Before that pesky surveillance camera intervened, Desormeau had a decidedly bright future. In the Compstat-besotted, number-counting NYPD, a department where officers are expected to meet arrest quotas (and, until the Feds intervened, make as many stop-and-frisks as possible), and detectives are expected to make lots of arrests, a medal of valor holder with more than 350 career arrests would definitely be on track for big things.

     Let’s not just pick on NYPD. In November 2012 two LAPD partners, both in the middle of promising careers, were convicted of planting drugs and lying about it in court. Again, a surveillance video saved the day, catching the pair as they allegedly manipulated evidence while engaged in a telling verbal exchange. “Be creative in your writing,” said one. “Oh yeah, don't worry” replied the other.

     We’re not arguing that all cops are potentially evil. For most, public service is undoubtedly the main motivator. On the other hand, officers are people. Offering temptations such as favored assignments or promotions will inevitably encourage some to take shortcuts. “Confirmation bias,” that all-too-human tendency to quickly resolve ambiguities in a way that furthers one’s own interests and beliefs, has led to everything from the needless use of force to “helping” witnesses identify the person whom a cop “knows” must have done it.

     In every line of work incentives must be carefully managed so that employee “wants” don’t steer the ship. That’s especially true in policing, where the consequences of reckless, hasty or ill-informed decisions can easily prove catastrophic. But we can’t expect officers to toe the line when their agency’s foundation has been compromised by morally unsound practices such as ticket and arrest quotas. This unfortunate but well-known management approach, which is intended to raise “productivity,” once drove an angry New York City cop to secretly tape his superiors, with predictable consequences. And consider the seemingly contradictory but equally entrenched practice of downgrading serious crimes – say, by pressuring officers to reclassify aggravated assaults to simple assaults – so that departments can take credit for falling crime rates. (For a recent take check out the “Be Careful What You Brag About” two-parter, below.)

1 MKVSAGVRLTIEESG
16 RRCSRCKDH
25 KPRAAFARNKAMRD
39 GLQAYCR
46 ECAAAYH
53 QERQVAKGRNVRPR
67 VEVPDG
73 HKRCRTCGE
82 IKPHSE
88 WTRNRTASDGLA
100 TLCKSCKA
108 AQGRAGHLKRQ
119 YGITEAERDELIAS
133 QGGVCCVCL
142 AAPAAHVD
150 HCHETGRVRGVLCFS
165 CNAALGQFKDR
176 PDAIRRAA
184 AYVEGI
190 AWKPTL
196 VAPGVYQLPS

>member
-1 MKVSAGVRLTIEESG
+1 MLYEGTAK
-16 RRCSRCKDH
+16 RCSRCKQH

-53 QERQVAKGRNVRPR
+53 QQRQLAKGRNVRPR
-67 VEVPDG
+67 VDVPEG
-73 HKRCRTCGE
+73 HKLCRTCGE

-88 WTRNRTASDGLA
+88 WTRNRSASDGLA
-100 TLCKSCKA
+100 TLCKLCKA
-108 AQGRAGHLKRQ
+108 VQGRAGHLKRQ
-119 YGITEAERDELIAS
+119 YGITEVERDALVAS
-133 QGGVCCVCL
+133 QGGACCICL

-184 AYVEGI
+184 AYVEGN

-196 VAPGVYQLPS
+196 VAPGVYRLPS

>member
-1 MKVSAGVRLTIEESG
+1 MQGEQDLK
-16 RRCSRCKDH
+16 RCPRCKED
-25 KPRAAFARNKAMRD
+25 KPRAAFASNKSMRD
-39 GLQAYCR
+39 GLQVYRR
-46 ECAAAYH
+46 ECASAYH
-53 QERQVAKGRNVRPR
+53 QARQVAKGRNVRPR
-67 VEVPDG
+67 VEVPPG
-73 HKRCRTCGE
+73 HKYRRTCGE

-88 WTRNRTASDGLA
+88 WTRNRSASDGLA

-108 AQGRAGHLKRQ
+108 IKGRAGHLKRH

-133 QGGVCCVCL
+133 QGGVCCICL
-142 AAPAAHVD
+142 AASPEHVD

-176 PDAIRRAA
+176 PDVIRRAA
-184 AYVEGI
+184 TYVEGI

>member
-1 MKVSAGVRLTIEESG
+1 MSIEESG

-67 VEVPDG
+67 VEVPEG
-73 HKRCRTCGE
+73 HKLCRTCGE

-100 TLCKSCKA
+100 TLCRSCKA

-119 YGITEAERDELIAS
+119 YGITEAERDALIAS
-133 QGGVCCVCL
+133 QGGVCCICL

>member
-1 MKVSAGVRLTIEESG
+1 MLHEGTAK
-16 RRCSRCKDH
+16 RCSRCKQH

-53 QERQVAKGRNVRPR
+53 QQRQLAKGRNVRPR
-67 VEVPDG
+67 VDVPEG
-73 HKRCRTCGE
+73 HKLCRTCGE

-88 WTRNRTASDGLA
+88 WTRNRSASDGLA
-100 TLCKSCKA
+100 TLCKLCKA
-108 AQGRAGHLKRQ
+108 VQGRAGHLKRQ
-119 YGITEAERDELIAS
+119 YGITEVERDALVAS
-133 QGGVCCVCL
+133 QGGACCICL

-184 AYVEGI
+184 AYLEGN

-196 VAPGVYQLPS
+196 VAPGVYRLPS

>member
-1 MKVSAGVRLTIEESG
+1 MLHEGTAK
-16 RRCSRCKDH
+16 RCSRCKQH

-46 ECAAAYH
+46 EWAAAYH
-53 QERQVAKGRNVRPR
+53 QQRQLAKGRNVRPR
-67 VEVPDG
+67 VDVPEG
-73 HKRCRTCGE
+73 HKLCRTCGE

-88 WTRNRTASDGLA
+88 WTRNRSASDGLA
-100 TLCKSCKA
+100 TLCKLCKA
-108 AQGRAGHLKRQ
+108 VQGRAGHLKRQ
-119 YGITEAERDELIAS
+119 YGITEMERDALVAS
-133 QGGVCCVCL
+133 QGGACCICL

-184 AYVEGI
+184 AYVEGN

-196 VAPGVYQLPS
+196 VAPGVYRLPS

Why set arrest quotas? Why fudge crime statistics? Chiefs also have bosses. Mayors and city managers control department purse strings and select their chiefs. If manipulating stat’s can make things look good for everybody, well…

     As law enforcement professionals (that’s what your blogger, retired or not, still considers himself) we like to think that we’re different. Yet the picture we’ve laid out seems like it came straight out of “Three Billboards.” (If you haven’t seen it, go!) What’s more, it’s not just the cops. Deception is an integral aspect of our legal system, where advantage is everything and truth-telling is considered hopelessly naiive. Imagine how long a civil attorney would last if she was always fully transparent with opposing parties. Or what would happen to a defense lawyer who demanded that his clients tell police the whole truth, and nothing but.

     Ah, back to policing. Being a cop is, at heart, a craft. Craftspersons are supposed to pay exquisite attention to detail and be committed to the excellence of their product. Yet as the painter Robert Williams once lamented, “you’ve got legions of people who have lost craftsmanship. They’ve lost the romance of what they’re doing. The virtuosity.” (Los Angeles Times Magazine, June 5, 2005, p. 7.) How can we get law enforcement back on track? Let’s skip over controls. Here’s an approach that usually goes unconsidered: craftsmanship. To honor their true and only “client” – the public – police executives must forget about numbers and get back to emphasizing quality. Offering unwavering support for doing things as they ought to be done would go a long way towards helping officers navigate the moral dilemmas and resist the unholy pressures that have tarnished their highly demanding vocation. Their craft.

     By the way, if you’re hankering for an in-depth assessment of the quantity/quality conundrum (it likens police work to, of all things, woodcarving) click here. Also let us know what you think. Use the “contact” link and we’ll post your comments. And thanks!

UPDATE (2/13/18): A Federal jury convicted the two remaining Baltimore PD officer-defendants. Colleagues who pled guilty and testified claim other cops were involved, and investigation continues.

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RELATED ARTICLES AND REPORTS

The Craft of Policing     Production and Craftsmanship in Police Narcotics Enforcement

RELATED POSTS

Be Careful What You Brag About (I)  (II)     Accidentally on Purpose     Guilty Until Proven Innocent

Good Guy, Bad Guy, Black Guy (II)     Orange is the New Brown    Cooking the Books

Quantity, Quality and the NYPD     The Numbers Game     NYPD Blue     Too Much of a Good Thing

Liars Figure     Lying: The Gift That Keeps on Giving